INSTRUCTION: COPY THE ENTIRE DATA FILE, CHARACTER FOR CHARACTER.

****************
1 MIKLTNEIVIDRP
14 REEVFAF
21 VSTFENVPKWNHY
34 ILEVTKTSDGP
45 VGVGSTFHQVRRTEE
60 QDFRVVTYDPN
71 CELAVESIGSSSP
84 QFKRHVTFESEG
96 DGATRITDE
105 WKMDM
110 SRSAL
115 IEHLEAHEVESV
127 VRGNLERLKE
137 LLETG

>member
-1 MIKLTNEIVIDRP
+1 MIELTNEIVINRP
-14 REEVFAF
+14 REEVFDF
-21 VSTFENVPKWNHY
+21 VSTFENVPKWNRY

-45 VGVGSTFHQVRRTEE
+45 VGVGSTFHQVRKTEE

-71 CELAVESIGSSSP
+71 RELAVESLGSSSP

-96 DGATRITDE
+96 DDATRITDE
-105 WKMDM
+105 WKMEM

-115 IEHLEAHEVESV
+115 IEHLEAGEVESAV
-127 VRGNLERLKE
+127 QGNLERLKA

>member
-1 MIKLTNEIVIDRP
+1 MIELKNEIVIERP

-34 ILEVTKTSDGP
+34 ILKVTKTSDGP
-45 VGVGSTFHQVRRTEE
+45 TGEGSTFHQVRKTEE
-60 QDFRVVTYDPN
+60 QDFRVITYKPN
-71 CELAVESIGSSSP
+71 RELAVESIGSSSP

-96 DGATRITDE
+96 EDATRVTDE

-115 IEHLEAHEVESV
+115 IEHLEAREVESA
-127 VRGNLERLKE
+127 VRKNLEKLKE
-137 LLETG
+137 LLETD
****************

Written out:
1 MIKLTNEIVIDRP
14 REEVFAF
21 VSTFENVPKWNHY
34 ILEVTKTSDGP
45 VGVGSTFHQVRRTEE
60 QDFRVVTYDPN
71 CELAVESIGSSSP
84 QFKRHVTFESEG
96 DGATRITDE
105 WKMDM
110 SRSAL
115 IEHLEAHEVESV
127 VRGNLERLKE
137 LLETG

>member
-1 MIKLTNEIVIDRP
+1 MIELTNEIVINRP
-14 REEVFAF
+14 REEVFDF
-21 VSTFENVPKWNHY
+21 VSTFENVPKWNRY

-45 VGVGSTFHQVRRTEE
+45 VGVGSTFHQVRKTEE

-71 CELAVESIGSSSP
+71 RELAVESLGSSSP

-96 DGATRITDE
+96 DDATRITDE
-105 WKMDM
+105 WKMEM

-115 IEHLEAHEVESV
+115 IEHLEAGEVESAV
-127 VRGNLERLKE
+127 QGNLERLKA

>member
-1 MIKLTNEIVIDRP
+1 MIELKNEIVIERP

-34 ILEVTKTSDGP
+34 ILKVTKTSDGP
-45 VGVGSTFHQVRRTEE
+45 TGEGSTFHQVRKTEE
-60 QDFRVVTYDPN
+60 QDFRVITYKPN
-71 CELAVESIGSSSP
+71 RELAVESIGSSSP

-96 DGATRITDE
+96 EDATRVTDE

-115 IEHLEAHEVESV
+115 IEHLEAREVESA
-127 VRGNLERLKE
+127 VRKNLEKLKE
-137 LLETG
+137 LLETD